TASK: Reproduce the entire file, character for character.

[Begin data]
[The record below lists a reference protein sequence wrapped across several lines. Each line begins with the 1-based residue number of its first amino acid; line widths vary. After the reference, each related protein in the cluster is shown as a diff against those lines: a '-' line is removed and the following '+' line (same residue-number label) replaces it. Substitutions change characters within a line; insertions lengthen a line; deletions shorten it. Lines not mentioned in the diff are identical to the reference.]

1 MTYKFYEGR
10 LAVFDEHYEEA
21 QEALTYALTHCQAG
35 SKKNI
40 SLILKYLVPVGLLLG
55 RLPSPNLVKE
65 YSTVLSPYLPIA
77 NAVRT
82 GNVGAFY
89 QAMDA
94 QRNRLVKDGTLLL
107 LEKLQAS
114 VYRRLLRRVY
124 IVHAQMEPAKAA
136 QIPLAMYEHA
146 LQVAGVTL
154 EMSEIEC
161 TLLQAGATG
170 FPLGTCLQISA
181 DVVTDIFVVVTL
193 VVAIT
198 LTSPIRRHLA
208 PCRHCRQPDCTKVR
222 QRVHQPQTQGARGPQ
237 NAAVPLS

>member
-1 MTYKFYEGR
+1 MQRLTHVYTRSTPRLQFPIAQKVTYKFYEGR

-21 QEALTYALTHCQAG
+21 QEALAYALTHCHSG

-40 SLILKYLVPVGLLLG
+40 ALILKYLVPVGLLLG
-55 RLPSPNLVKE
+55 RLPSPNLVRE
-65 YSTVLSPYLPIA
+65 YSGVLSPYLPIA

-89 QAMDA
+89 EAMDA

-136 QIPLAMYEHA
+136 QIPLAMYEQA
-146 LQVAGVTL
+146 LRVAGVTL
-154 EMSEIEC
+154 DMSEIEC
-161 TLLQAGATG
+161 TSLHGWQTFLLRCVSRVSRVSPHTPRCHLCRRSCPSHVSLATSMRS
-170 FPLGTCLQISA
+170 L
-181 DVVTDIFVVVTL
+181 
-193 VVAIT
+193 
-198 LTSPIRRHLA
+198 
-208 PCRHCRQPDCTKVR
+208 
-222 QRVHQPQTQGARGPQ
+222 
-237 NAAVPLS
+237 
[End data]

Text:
[The record below lists a reference protein sequence wrapped across several lines. Each line begins with the 1-based residue number of its first amino acid; line widths vary. After the reference, each related protein in the cluster is shown as a diff against those lines: a '-' line is removed and the following '+' line (same residue-number label) replaces it. Substitutions change characters within a line; insertions lengthen a line; deletions shorten it. Lines not mentioned in the diff are identical to the reference.]

1 MTYKFYEGR
10 LAVFDEHYEEA
21 QEALTYALTHCQAG
35 SKKNI
40 SLILKYLVPVGLLLG
55 RLPSPNLVKE
65 YSTVLSPYLPIA
77 NAVRT
82 GNVGAFY
89 QAMDA
94 QRNRLVKDGTLLL
107 LEKLQAS
114 VYRRLLRRVY
124 IVHAQMEPAKAA
136 QIPLAMYEHA
146 LQVAGVTL
154 EMSEIEC
161 TLLQAGATG
170 FPLGTCLQISA
181 DVVTDIFVVVTL
193 VVAIT
198 LTSPIRRHLA
208 PCRHCRQPDCTKVR
222 QRVHQPQTQGARGPQ
237 NAAVPLS

>member
-1 MTYKFYEGR
+1 MQRLTHVYTRSTPRLQFPIAQKVTYKFYEGR

-21 QEALTYALTHCQAG
+21 QEALAYALTHCHSG

-40 SLILKYLVPVGLLLG
+40 ALILKYLVPVGLLLG
-55 RLPSPNLVKE
+55 RLPSPNLVRE
-65 YSTVLSPYLPIA
+65 YSGVLSPYLPIA

-89 QAMDA
+89 EAMDA

-136 QIPLAMYEHA
+136 QIPLAMYEQA
-146 LQVAGVTL
+146 LRVAGVTL
-154 EMSEIEC
+154 DMSEIEC
-161 TLLQAGATG
+161 TSLHGWQTFLLRCVSRVSRVSPHTPRCHLCRRSCPSHVSLATSMRS
-170 FPLGTCLQISA
+170 L
-181 DVVTDIFVVVTL
+181 
-193 VVAIT
+193 
-198 LTSPIRRHLA
+198 
-208 PCRHCRQPDCTKVR
+208 
-222 QRVHQPQTQGARGPQ
+222 
-237 NAAVPLS
+237 